What is Leadership?

Good Sunday Morning

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When Dimitri's supporters call for a leadership change over the BDS resolution, they don't realize that Elizabeth May has already taken us far beyond the limits of being a protest party. A leader is not just a spokesperson. As our leader, Elizabeth guides us through the nuanced twists and turns in the halls of power. She builds bridges and forges relationships that help us to advance our cause. She earns the respect of her colleagues across the political spectrum. She elevates the Green brand to a place where even some of our opponents believe that our democracy is better served by having us at the table. And she inspires us with hope and high expectations for a better future. All across the country, Green leaders at the provincial level have adopted this high standard of statesmanship.

We expect more from our leader than just championing a single cause, more than just marching in the streets or raising our fists in protest. Yes of course those actions are necessary to drive change but they are primarily the responsibility of the countless NGOs and activist groups that are already spread across the political landscape. A political party's success is not measured in how loud we can scream but by how effectively we influence the decisions made by our government. And that influence should not, it can not, be limited to the campaign period preceding an election. It is our ongoing daily engagement that earns us the credibility to participate in the affairs of parliament.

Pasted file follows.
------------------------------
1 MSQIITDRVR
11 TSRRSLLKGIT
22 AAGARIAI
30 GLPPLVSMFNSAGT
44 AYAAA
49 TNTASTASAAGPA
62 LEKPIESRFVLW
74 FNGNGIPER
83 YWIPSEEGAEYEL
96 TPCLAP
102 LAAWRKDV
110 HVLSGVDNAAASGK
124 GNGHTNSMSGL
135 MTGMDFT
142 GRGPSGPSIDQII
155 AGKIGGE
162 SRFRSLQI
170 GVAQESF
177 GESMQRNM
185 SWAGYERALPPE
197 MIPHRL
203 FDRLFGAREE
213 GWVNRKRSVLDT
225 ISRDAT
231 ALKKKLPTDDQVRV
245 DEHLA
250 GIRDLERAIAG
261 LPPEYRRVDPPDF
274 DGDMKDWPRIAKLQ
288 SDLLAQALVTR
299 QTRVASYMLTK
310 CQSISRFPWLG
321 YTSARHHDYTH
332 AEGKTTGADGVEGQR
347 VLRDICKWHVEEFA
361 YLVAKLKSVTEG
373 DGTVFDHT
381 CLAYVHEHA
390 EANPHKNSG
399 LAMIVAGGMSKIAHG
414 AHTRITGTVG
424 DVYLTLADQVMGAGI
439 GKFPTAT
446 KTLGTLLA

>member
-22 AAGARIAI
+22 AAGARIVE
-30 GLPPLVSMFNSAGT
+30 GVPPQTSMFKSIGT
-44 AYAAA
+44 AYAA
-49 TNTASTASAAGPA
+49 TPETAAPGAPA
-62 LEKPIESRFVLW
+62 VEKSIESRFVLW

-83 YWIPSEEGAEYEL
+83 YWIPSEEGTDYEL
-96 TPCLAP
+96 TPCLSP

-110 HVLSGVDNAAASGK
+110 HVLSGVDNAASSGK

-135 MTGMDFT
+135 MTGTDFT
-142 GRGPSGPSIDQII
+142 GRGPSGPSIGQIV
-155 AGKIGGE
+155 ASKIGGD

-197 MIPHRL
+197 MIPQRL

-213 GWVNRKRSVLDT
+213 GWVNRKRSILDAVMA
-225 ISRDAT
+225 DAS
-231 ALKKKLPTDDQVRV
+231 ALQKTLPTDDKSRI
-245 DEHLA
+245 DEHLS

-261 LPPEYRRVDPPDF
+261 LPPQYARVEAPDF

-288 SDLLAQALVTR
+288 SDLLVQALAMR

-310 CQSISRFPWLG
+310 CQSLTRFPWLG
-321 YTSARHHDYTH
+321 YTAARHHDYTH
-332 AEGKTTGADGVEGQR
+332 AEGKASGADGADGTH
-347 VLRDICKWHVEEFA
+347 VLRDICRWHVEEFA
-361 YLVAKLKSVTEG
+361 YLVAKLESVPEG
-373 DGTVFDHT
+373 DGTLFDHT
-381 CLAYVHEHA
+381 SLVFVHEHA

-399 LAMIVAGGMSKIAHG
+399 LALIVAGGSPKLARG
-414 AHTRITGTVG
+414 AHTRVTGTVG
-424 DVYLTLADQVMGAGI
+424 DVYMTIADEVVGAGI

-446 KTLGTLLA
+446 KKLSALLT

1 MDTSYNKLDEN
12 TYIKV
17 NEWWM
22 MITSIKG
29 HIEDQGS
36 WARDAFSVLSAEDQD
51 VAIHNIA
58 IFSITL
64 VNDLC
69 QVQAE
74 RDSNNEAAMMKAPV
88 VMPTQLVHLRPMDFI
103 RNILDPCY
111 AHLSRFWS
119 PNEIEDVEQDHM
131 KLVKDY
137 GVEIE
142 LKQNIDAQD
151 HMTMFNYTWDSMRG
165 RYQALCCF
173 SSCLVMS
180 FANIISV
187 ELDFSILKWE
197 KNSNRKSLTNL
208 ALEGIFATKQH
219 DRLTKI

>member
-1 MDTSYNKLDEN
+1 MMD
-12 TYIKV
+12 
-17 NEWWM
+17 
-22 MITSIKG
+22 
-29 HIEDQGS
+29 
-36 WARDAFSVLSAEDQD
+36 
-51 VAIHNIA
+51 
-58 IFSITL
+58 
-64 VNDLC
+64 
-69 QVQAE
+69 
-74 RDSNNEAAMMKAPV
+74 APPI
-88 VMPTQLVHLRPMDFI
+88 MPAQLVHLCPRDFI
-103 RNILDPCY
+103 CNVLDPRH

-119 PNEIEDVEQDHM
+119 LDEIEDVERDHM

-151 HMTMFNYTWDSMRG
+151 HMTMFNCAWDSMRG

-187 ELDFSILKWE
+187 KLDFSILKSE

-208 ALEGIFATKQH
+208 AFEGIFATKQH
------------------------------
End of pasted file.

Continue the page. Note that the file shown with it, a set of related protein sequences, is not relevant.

Thanks to Elizabeth's leadership, Greens now occupy a unique place on the political spectrum in Canadian politics. We are not left and we are not right. We are forward. We look ahead to the future and carefully explore the consequences of our actions. We believe in consensus even as our internal affairs have drifted away from that guiding principle. We believe that if we work together, we can solve the challenges of the 21st century. Maybe even in time to avoid a climate catastrophe.

Elizabeth has also demonstrated the importance of authenticity in capturing the hearts of the Canadian voters. So much of the Canadian public is disenchanted with, if not yet disenfranchised by, our political system. Decades of hollow promises and partisan rhetoric has left them hungry for an alternative that not only claims to be different but IS different. That is our opportunity as Greens. That is what we can represent. But not if we return to our past and are content with protesting from the sidelines. We need to continue to earn the right to govern.

So now we find ourselves at a crossroads. A highly contentious resolution, that contravenes existing party policy, was passed by a very small group of people who where privileged to attend our convention last August. The fact that less than 1/2 of 1% of the membership voted for this BDS resolution, without the opportunity to fully hear or explore their Leader's views and without the validation of a ratification vote, brought to light the vulnerabilities of our current governance structure. With the erosion of ratification votes, and aided by an unfortunate violation of the resolution naming convention that misrepresented a shift from Green Rules to Robert's rules as simply a clarification of the operating procedures, we now recognize that the decisions made last August may not fully represent the will of the membership at large.

We’ve worked too hard, we’ve given too much, to go back to just being a protest party on the fringe of Canadian politics. Other Green Parties, in Germany and New Zealand, have matured past this point to a place where delegates represent a constituency at convention and the elected members, both local and federal, are included in the resolution development process. We don’t have to re-invent the wheel but if we want to be able to participate in government, our policies have to represent our values and our principles, not the tactics of a protest group.